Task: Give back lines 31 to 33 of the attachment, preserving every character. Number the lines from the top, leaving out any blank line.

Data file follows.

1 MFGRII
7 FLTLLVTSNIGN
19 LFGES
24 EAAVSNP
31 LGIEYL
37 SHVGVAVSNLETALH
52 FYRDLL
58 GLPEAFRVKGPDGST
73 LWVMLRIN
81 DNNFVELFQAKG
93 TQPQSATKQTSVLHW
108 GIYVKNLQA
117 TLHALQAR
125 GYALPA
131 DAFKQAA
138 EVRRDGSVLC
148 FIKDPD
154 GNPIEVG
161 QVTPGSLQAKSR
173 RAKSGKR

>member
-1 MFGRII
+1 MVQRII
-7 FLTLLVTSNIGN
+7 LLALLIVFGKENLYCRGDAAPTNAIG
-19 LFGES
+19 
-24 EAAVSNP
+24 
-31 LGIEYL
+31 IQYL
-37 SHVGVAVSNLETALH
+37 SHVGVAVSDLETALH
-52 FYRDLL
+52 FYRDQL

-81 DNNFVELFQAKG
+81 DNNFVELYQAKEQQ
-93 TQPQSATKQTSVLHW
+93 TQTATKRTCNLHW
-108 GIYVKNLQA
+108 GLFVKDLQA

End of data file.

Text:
+31 IQYL
-37 SHVGVAVSNLETALH
+37 SHVGVAVSDLETALH